Parisian Insights: Jacques Doucet-Yves Saint Laurent: Vivre pour l’Art

I think I may have already expressed this here but my interest in history of fashion was nourished by my decorative arts courses at l’Ecole du Louvre. As I studied “total art” movements such as the Arts & Crafts, the Bauhaus or the Wiener Werkstatte, I was introduced to garments that responded to artistic aesthetics. I had a teacher, Olivier Gabet who now directs the Arts Décoratifs museum, who had an inspiring passion for refined interiors and would present us the homes of influential and wealthy personalities of the 19th century and early 20th century. That is how I once discovered Jacques Doucet (1853-1929), the couturier that was essentially presented to me at the time as an avant-garde art and design collector. With its latest exhibition, Jacques Doucet – Yves Saint Laurent: Living for Art, the Fondation Pierre Bergé-Yves Saint Laurent thus brings together two couturiers that had in common an ardent appetite for art and that had turned their homes into superb personal museums.

Le Douanier Rousseau, La Charmeuse de Serpent, 1907. Musée d'Orsay

Le Douanier Rousseau, La Charmeuse de Serpent, 1907. Musée d’Orsay

The display brings the visitors from Jacques Doucet’s studio, in 1928 to Yves Saint Laurent’s apartment where he had settled in the 1970s. Within a hybrid reconstitution, the atmosphere of their interiors is perfectly palpable and it seems as though we are the privileged guests of the two couturiers. To be honest, the visit is jaw-dropping. To observe this reunion of masterpieces and to imagine they once were installed within private houses is quite astounding. In the space dedicated to Jacques Doucet, we can observe the Douanier Rousseau’s La Charmeuse de Serpents alongside Constantin Brancusi’s Danaide as well as Edouard Manet’s Sur la Plage and Pierre Legrain’s Art Deco furniture.

Constantin Brancusi, La Danaïde, 1913. Musée National d'Art Moderne.

Constantin Brancusi, La Danaïde, 1913. Musée National d’Art Moderne.

In Yves Saint Laurent and Pierre Bergé’s room, the selection is more eclectic and we delightfully examine Francisco de Goy’s Portrait of Don Luis Maria de Cistué y Martinez and Piet Mondrian’s Composition with Blue, Red, Yellow and Black alongside Andy Warhol’s portrait of the fashion designer. An interesting point is to notice how some of Yves saint Laurent and Pierre Bergé’s artistic possessions were once in Jacques Doucet’s collection such as Giorgio de Chiricio’s Il Ritornante.

Giorgio de Chirico, Il Ritornante, 1917-18. Musée National d'Art Moderne

Giorgio de Chirico, Il Ritornante, 1917-18. Musée National d’Art Moderne

Some of you might appreciate this post but wonder what it has to do with fashion or textile. Well, that was quite the comment I made during my visit. I was indeed expecting a dominant arts and design display but I had imagined the curators would have contextualized their discourse more. Indeed, despite from a very general introductory panel, little was said about the works of the two personalities as couturiers. Of course, most people had already heard of Yves Saint Laurent but very little knew who Jacques Doucet was and I was appalled by the number of visitors I could hear still asking who he was and what he had done once they had ended their visit: quite a shame to leave an exhibition full of interrogations about one of its main subjects.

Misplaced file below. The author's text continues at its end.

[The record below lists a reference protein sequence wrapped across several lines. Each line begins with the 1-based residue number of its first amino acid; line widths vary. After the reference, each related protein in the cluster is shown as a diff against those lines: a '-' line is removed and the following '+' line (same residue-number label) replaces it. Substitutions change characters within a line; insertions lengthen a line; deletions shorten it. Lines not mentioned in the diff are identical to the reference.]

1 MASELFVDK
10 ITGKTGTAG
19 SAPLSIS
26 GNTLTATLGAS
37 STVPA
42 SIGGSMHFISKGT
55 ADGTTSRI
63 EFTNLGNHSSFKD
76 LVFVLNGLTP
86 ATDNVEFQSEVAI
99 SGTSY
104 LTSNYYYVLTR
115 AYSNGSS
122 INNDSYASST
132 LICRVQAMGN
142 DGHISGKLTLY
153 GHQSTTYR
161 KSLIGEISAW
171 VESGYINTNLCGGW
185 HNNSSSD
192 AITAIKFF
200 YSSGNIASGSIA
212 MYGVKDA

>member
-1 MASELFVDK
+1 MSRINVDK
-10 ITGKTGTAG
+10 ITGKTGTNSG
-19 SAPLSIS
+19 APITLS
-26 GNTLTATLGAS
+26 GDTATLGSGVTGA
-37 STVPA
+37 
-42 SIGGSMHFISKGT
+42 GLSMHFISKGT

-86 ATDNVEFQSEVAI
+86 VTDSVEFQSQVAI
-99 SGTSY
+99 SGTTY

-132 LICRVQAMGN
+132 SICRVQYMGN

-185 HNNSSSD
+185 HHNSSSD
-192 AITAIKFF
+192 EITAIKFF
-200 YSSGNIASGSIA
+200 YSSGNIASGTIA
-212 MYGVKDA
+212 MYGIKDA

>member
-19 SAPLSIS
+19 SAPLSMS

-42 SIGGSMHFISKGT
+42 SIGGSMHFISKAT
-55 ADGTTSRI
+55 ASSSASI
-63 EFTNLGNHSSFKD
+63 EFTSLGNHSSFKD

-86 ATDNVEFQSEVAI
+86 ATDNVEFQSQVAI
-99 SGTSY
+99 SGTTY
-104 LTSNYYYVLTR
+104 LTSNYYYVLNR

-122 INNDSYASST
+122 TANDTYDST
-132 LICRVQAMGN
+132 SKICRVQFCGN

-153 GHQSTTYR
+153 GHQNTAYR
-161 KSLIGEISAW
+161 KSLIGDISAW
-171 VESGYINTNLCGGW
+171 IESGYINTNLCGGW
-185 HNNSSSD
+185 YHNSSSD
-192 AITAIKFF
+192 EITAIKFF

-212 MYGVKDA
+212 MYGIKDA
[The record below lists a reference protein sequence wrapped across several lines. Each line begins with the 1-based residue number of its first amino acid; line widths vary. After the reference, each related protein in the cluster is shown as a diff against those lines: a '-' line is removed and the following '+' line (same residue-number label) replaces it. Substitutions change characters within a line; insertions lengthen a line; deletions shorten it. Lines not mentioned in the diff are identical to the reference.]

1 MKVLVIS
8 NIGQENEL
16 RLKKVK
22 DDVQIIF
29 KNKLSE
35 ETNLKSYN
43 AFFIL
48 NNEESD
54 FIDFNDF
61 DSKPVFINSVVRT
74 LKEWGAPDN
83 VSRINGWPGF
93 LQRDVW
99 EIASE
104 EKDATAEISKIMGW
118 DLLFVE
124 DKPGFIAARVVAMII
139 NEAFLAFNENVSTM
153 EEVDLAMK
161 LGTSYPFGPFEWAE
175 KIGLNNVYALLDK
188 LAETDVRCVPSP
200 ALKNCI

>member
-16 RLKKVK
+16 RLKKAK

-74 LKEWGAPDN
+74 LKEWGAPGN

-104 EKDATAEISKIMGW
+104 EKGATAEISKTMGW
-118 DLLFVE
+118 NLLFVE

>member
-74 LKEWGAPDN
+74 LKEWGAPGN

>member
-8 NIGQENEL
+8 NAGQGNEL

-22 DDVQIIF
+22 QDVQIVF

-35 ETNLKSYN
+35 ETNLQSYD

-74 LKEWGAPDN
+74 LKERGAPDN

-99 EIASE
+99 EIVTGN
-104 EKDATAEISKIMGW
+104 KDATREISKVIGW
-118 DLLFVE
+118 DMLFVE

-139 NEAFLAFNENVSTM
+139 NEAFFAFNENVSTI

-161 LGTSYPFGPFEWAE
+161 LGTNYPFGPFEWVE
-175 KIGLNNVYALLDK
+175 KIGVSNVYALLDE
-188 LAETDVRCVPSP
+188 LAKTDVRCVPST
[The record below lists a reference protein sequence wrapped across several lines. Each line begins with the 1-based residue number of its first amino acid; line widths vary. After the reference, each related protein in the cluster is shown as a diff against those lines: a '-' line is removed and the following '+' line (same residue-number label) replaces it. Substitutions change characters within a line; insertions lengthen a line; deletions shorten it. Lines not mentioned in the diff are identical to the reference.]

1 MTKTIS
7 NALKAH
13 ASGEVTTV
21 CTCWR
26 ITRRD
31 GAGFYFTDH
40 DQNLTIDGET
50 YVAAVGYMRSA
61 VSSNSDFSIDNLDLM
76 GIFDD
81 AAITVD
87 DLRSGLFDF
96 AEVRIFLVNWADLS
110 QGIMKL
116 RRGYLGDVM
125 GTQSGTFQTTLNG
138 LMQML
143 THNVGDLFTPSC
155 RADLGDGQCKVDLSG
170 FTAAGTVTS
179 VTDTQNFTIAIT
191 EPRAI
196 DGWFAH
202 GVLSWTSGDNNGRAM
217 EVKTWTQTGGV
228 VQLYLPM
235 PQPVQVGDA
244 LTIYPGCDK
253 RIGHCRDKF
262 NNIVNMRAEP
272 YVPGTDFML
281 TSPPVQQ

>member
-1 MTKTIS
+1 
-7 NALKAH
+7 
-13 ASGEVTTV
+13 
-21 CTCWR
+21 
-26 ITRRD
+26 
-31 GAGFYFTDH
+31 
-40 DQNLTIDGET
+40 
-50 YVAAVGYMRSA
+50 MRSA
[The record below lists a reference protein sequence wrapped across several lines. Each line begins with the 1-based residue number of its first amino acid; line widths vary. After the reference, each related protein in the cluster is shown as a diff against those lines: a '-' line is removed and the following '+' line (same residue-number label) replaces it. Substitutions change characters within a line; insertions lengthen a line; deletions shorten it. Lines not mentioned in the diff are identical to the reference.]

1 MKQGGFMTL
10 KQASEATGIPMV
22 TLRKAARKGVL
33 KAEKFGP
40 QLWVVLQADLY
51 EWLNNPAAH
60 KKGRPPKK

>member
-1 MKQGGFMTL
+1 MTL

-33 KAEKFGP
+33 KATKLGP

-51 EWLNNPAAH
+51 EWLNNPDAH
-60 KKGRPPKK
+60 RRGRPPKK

Jacques Doucet, 1898-1900. Ball Dress. Metropolitan Museum of Art

Jacques Doucet, 1898-1900. Ball Dress. Metropolitan Museum of Art

Moreover, I would have found it highly interesting to put into perspective the work of each fashion designers with their art collections. How interesting it would have been to present Jacques Doucet’s charming and opulent lacy garments that echoed his 18th century art collection he had sold in 1912 and that clearly contrasted with his innovative eye for the avant-garde. On another hand, it would have been compelling to demonstrate how powerfully Yves Saint Laurent was inspired by the art he possessed: the clashing of vibrant colors, of prints, the literal “art to wear”…How I would have loved to see the Mondrian dress by the side of the painting!

Yves Saint Laurent, Mondrian Dress, FW 1965. Kyoto Costume Institute

Yves Saint Laurent, Mondrian Dress, FW 1965. Kyoto Costume Institute

Because of that, I left the exhibition delighted by so many remarkable sights but disappointed by the lack of depth in the theme’s approach. I felt as though it had been executed in a very superficial manner. That the display had privileged eye candy over scholarship.

Nonetheless if you enjoy beautiful art works, I do recommend an entertaining tour.

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1 Comment

  • Bertrand February 02, 2016 07.31 am

    Fashion and/as Gesamtkunstwerk is such an exciting topic! There is indeed a lot to be thought about on this relationship, especially as Doucet mark the transition between a radically inflected conception of totality proper to the historical avant-garde, and a more leniently bourgeois conception at the cross-road between deco and modern movement… That’s a subject of particular interest to me (fashion and totality, that is) – did you write anything on the subject or have any recommendations?


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